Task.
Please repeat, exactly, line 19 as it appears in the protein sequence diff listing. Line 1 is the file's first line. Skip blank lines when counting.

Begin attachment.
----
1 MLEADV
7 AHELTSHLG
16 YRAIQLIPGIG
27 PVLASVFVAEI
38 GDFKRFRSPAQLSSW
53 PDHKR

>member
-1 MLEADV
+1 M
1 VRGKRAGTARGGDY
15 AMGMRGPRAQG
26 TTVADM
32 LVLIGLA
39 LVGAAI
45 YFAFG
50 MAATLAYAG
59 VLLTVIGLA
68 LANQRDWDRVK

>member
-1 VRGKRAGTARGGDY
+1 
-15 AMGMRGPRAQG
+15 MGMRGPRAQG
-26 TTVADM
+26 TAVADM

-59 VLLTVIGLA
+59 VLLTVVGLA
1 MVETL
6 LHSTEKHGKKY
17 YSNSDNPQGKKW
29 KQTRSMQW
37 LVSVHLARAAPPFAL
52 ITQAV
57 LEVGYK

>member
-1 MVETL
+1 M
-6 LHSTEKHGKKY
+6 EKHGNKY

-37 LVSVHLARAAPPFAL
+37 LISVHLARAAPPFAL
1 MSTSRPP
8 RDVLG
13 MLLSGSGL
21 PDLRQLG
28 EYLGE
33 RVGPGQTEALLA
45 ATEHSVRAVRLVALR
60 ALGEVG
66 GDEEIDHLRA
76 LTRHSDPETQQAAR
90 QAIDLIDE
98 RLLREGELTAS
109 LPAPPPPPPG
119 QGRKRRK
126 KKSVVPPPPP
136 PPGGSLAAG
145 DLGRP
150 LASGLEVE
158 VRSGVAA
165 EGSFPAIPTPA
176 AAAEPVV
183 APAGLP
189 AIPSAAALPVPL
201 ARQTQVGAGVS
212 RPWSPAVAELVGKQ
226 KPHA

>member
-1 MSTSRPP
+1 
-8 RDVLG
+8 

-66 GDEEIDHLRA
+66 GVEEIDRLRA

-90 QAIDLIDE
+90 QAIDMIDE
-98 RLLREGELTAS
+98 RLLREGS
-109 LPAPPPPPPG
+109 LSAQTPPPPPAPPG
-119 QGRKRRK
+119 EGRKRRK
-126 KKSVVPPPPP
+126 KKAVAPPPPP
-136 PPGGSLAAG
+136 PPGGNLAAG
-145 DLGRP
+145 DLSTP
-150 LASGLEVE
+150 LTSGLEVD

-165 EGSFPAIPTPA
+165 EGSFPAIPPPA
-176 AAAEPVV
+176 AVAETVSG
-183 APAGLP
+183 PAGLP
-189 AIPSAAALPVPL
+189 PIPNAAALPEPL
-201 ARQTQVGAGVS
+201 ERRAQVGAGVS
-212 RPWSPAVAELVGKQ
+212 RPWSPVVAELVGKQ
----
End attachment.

>member